The 2013 Supreme Court opinion in Kiobel v. Royal Dutch Petroleum radically altered the playing field for plaintiffs using the Alien Tort Statute (ATS) to hold private actors and corporations accountable for human rights violations. The ATS is the federal statute that allows non-U.S. citizens to pursue tort claims in U.S. district court where claims involve violations of international law or a treaty to which the U.S. is party. We present a short round-up of recent, major developments in ATS litigation here.
Kiobel’s “touch and concern” test
In Kiobel, the Supreme Court established a new test for deciding what ATS claims may be actionable. A majority of the Court applied a canon of statutory interpretation known as the presumption against extraterritorial application to the statute and articulated that claims may survive where they “touch and concern” U.S. territory with “sufficient force to displace the presumption against extraterritorial application.” Since then, lower courts have struggled to define the elements of that test and dismissed more claims than they have allowed.
A recent, striking example is Ntsebeza v. Ford Motor Co. On June 20, the Supreme Court rejected plaintiffs’ appeal to reinstate the long-running litigation seeking civil liability for multinational corporations alleged to have aided and abetted South Africa’s apartheid regime. The plaintiffs had asked the Second Circuit to rehear its July 2015 decision dismissing their claims, but the court held that the plaintiffs had not plausibly alleged relevant conduct committed in the U.S. sufficient to rebut Kiobel’s presumption. Specifically, a three-judge panel of the Second Circuit found that due to the fact it was U.S. companies’ subsidiaries in South Africa that had purportedly assisted the ruling regime, the U.S. companies could not themselves be sued under the statute. The Supreme Court’s decision not to grant cert effectively ended that litigation as well as Ntsebeza’s companion case Balintulo v. Ford Motor Co.
Another noteworthy decision is that of the Eastern District of Florida on June 1 in In re Chiquita Brands Int’l, Inc. Alien Tort Statute & Shareholder Derivative Litigation. The company had pleaded guilty in 2007 to paying Colombian paramilitaries to suppress labour groups, but the Eleventh Circuit dismissed the ATS claims against the company for lack of a U.S. nexus. The Colombian plaintiffs continue to pursue state law claims in district court. In the meantime, the Florida district court has dismissed ATS claims against various Chiquita executives, finding subject matter jurisdiction lacking on grounds of extraterritoriality though it has permitted claims against some executives under the Torture Victim Protection Act to proceed.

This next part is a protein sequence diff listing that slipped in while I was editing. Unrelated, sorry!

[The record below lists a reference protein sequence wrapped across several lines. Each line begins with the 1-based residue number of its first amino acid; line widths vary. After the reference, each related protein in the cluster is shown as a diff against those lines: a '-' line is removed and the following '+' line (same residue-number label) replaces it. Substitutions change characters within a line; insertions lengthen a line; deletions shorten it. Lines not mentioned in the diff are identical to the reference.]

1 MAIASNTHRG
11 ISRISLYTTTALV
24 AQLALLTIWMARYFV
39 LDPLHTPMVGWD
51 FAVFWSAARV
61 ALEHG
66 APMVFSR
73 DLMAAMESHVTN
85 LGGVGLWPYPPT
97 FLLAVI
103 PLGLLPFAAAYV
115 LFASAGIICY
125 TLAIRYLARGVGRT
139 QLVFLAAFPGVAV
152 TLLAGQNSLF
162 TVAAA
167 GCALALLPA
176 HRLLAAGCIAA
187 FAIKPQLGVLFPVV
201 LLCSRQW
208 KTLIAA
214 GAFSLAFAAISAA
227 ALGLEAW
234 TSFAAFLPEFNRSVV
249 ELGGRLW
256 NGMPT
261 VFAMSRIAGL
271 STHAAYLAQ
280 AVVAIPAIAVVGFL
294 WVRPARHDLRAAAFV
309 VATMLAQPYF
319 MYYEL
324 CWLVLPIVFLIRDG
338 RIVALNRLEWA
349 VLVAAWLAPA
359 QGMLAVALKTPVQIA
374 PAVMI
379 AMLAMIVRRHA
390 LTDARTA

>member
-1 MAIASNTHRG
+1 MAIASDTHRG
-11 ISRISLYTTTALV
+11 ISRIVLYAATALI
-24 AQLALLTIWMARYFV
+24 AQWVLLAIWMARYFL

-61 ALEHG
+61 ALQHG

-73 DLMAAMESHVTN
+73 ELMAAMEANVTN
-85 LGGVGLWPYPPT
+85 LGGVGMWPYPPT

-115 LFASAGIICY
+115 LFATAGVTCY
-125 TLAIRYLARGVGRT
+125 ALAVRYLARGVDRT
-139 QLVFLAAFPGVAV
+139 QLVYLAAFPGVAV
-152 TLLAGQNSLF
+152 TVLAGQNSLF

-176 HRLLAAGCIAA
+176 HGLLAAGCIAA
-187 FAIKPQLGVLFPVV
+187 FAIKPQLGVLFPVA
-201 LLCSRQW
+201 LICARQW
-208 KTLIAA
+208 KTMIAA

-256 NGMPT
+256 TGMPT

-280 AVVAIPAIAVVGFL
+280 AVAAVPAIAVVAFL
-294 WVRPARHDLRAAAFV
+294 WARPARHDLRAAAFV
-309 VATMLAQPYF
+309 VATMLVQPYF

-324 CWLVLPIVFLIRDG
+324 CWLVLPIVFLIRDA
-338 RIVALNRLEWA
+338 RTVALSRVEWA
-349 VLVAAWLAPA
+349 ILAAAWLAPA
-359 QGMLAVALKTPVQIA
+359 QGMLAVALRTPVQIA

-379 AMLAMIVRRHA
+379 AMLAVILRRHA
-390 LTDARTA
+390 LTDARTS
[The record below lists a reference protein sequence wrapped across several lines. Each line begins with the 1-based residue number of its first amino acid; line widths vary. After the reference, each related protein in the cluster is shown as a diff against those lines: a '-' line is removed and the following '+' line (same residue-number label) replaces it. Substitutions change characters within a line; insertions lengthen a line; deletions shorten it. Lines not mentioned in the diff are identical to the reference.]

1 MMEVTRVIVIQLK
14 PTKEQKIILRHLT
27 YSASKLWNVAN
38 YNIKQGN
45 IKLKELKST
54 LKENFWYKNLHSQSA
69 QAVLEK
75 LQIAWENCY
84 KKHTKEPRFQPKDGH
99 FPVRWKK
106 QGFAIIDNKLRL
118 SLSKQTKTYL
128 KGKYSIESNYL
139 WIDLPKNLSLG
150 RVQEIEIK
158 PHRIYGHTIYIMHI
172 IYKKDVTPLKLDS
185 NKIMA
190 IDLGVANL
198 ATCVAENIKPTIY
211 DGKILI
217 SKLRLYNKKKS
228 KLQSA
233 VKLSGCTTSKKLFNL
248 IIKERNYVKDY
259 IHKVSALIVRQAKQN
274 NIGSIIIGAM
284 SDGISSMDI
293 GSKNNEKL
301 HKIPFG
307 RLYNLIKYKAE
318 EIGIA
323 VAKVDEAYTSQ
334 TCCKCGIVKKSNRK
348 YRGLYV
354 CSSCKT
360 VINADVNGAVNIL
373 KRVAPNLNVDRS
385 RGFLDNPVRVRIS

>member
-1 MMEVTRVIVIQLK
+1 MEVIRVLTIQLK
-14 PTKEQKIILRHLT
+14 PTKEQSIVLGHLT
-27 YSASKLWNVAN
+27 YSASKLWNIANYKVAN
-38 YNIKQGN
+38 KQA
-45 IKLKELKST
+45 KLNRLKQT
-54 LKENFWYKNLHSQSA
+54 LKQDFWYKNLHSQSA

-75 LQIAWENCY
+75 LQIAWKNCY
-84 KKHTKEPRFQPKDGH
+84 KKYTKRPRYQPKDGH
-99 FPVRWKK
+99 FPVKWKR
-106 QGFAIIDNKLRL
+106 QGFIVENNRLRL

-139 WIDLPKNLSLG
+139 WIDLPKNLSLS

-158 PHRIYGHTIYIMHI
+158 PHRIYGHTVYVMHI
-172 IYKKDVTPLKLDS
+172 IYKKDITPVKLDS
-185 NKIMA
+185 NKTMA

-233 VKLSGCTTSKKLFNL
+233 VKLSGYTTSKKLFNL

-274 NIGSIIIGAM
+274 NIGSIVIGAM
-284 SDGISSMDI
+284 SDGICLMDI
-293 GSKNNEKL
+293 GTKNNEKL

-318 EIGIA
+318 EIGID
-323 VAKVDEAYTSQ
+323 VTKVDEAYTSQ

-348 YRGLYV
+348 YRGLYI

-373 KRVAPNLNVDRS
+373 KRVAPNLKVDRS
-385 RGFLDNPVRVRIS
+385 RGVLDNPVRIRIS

This is not to suggest that no ATS claims survive jurisdictional review. On April 28, in Salim v. Mitchell,the U.S. District Court for the Eastern District of Washington held that a lawsuit filed by the American Civil Liberties Union on behalf of former prisoners of a CIA interrogation program could proceed, having sufficiently alleged acts that satisfied the “touch and concern” requirement. The plaintiffs had relied onAl Shimariv. CACI Premier Technology, a case brought by Iraqi plaintiffs against a U.S. defense contractor for abuses suffered at Abu Ghraib, an analogy that the district court found fitting. In Al Shimari, the Fourth Circuit found legal, contractual and other ties to the U.S. sufficient to satisfy the “touch and concern” requirement but remanded the matter for further factual development so that the district court could determine whether the court lacked subject matter jurisdiction on political question grounds. The district court ultimately decided it did.
Back to Salim, the claims stand a good chance of succeeding – the defendants are U.S. citizens who allegedly designed an enhanced interrogation program for a U.S. agency, and the district court has refused to decline jurisdiction on the basis of Kiobel or the political question doctrine. A jury trial date has been set for June 2017.
Corporate liability and the ATS
One of the key questions left unanswered in Kiobel is whether or not corporate liability is even available under the ATS. The majority opinion seems to imply that it does and all circuits save for the Second Circuit appear to agree. A recent four-part decision by the Second Circuit not to rehear the dismissal of an ATS suit at the district court level based on the Circuit Court’s earlier, controversial holding in Kiobel, however, suggests a fissure may be emerging – one that could eventually require Supreme Court review.
In brief, foreign plaintiffs had sued Jordan-based Arab Bank, PLC under the ATS in 2004 over terrorist attacks committed in Israel, the West Bank and the Gaza Strip in In re Arab Bank PLC Alien Tort Statute Litigation. The plaintiffs sued the bank for allegedly financing and facilitating terrorist activities that took place over a ten-year period from 1995 to 2005. The district court dismissed the claims, and last winter a three-judge panel of the Second Circuit issued a decision affirming the dismissal and reaffirming its earlier holding in Kiobel I (the case appealed to the Supreme Court and resulting in that Court’s 2013 decision) but allowed the plaintiffs to persuade the Second Circuit to overturn circuit law blocking their claims.
At issue is the fact that the Supreme Court had affirmed the Second Circuit’s holding in Kiobel (Kiobel I) on grounds different than those underlying the Second Circuit’s decision (see above). Having recognized its earlier holding as an outlier, the Second Circuit voted against rehearing the Arab Bankdecision on May 9. Thus, for now the Second Circuit’s anomalous position that the ATS does not regulate corporate conduct stands.